The Alaska Department of Revenue now seeks to collect state corporate income taxes for business conducted by between 1991 and 1995. The department claims the corporation owes the state $88,665 in taxes, plus interest and penalties. Northwest Medical argues that it was not subject to Alaska corporate taxes for the years following its dissolution.
The Office of Tax Appeals (the Office of Tax Appeals or OTA) concluded as a matter
Upon the department's appeal, the superior court reversed and remanded. The superior court first noted that the purported dissolution was supported by fairly weak evidence, including an undated document from the Washington Secretary of State's office, representations of counsel that the corporation was dissolved, references to the State of Washington's web page, and a computer print-out, apparently from that web page. The court held that the finding of administrative dissolution on the basis of this evidence was premature. The court also determined that, even if the dissolution was effective, OTA's legal conclusions were flawed. In contrast to OTA, the superior court concluded that a dissolved corporation may continue to exist as a corporation, depending on the factual situation presented. The superior court remanded for OTA to consider whether Northwest Medical could be subject to taxation despite its dissolution.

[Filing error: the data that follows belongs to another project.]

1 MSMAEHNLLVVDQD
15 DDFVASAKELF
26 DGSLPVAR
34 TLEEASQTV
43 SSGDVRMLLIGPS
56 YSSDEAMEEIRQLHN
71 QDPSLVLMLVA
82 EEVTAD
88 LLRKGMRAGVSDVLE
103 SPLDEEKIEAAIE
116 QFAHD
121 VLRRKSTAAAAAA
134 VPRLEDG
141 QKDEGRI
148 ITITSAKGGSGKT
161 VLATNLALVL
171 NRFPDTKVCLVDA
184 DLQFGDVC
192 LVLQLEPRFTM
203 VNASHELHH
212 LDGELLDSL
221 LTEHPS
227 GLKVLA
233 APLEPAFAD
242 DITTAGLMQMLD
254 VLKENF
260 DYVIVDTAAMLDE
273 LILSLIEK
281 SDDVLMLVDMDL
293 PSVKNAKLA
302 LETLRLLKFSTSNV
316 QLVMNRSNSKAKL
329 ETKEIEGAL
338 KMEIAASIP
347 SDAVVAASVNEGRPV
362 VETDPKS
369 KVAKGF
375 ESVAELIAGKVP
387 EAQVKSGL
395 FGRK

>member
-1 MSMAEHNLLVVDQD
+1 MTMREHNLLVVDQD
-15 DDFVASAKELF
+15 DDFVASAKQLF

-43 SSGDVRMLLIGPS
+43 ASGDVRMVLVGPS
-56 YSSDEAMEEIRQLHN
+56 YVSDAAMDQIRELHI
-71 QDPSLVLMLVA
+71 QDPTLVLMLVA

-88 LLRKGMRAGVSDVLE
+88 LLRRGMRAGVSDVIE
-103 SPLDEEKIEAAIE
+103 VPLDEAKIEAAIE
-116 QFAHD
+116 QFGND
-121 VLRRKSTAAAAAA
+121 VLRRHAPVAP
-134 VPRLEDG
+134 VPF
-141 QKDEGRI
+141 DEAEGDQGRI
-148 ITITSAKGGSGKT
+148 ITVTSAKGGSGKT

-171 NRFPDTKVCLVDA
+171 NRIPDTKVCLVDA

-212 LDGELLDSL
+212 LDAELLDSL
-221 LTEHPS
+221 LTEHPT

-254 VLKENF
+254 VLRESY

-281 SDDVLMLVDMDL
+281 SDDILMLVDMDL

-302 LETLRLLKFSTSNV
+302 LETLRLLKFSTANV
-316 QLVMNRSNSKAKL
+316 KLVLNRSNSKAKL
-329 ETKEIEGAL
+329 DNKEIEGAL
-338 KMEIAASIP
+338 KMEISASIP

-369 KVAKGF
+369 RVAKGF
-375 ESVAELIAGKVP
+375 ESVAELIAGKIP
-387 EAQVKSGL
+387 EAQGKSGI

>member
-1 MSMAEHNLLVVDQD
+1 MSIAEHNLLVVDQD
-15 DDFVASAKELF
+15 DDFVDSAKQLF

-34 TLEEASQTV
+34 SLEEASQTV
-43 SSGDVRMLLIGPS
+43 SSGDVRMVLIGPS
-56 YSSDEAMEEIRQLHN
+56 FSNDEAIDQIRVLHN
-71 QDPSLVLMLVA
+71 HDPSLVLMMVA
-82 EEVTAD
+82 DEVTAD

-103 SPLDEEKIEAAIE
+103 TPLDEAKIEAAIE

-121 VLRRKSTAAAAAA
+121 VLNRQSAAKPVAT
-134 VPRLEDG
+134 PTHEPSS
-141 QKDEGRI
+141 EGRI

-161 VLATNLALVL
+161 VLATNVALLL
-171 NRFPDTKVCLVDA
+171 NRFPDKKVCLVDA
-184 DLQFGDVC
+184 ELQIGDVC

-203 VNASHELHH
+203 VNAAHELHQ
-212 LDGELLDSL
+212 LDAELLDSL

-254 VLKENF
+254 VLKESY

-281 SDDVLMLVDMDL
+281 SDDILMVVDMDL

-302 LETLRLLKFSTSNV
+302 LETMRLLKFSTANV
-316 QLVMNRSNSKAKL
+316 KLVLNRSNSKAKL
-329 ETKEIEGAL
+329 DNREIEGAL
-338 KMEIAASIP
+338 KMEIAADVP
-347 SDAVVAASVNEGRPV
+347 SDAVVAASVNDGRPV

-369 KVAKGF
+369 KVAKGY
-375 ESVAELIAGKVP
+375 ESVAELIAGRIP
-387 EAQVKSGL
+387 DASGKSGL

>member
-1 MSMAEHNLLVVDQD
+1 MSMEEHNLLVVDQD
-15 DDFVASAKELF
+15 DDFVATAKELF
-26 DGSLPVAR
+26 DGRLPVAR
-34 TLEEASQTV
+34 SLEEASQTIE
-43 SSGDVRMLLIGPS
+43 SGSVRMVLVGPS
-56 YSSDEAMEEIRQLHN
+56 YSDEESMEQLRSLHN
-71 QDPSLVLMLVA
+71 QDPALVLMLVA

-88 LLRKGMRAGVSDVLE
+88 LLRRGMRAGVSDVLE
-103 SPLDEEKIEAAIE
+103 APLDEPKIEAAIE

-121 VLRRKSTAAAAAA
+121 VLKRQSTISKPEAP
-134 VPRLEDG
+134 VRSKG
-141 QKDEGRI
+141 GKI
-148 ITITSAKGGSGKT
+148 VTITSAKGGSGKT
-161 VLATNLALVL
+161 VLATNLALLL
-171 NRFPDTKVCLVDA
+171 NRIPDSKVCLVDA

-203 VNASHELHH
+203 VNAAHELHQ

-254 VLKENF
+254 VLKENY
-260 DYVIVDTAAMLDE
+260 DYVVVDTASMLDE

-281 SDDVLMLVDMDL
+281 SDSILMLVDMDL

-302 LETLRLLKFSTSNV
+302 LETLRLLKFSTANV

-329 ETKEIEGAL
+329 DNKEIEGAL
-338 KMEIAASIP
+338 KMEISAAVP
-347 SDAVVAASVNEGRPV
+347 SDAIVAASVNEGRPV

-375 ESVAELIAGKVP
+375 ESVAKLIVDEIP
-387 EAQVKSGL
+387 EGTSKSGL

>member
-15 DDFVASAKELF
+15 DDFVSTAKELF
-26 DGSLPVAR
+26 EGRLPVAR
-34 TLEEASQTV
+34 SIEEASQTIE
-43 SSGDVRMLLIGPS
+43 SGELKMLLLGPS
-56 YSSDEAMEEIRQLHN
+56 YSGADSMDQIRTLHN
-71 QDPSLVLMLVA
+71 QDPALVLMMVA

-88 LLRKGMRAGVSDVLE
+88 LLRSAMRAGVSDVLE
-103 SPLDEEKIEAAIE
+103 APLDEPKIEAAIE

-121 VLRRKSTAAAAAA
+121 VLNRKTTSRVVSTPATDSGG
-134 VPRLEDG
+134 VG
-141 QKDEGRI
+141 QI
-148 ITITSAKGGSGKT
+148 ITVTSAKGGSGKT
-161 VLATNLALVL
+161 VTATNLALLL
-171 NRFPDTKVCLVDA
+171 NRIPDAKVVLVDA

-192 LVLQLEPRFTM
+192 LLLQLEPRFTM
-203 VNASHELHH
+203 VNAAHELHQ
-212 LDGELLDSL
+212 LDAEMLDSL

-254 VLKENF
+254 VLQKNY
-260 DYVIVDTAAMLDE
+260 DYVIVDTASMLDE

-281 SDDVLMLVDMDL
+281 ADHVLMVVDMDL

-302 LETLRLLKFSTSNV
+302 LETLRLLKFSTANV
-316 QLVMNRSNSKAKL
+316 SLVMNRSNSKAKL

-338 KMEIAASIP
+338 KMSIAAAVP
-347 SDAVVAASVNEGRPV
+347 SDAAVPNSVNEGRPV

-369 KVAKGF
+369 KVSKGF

On remand, OTA again concluded that the corporation did not exist for tax purposes from 1991 to 1995. Applying Washington law, it determined that Northwest Medical had been effectively dissolved on February 21, 1990—the date on which the certificate of administrative dissolution was issued. It then concluded that, under Washington law, the corporation legally ceased to exist as of the date of administrative dissolution. It further stated that under federal law, the corporation ceased to exist when it was administratively dissolved under Washington law. According to OTA, because the corporation ceased to exist immediately upon dissolution, it did not exist for tax purposes after 1990. Thus, OTA abated the taxes and penalties assessed against Northwest Medical for tax years 1991 through 1995.
The Department of Revenue again appealed. Northwest Medical filed a motion to dismiss the department's appeal on the ground that it was untimely. The superior court denied the motion to dismiss, holding that although the state failed to appeal within thirty days of service of OTA's decision, a conflicting statute justified relaxation of the thirty-day limit of Appellate Rule 602. Alaska Statute 43.05.480(a) provides that appeals of tax agency decisions must be filed within thirty days of the date the decision becomes final, and AS 43.05.465(f) states that such decisions do not become final until sixty days after service, allowing a total of ninety days to appeal.
On the merits, the superior court again reversed OTA, stating: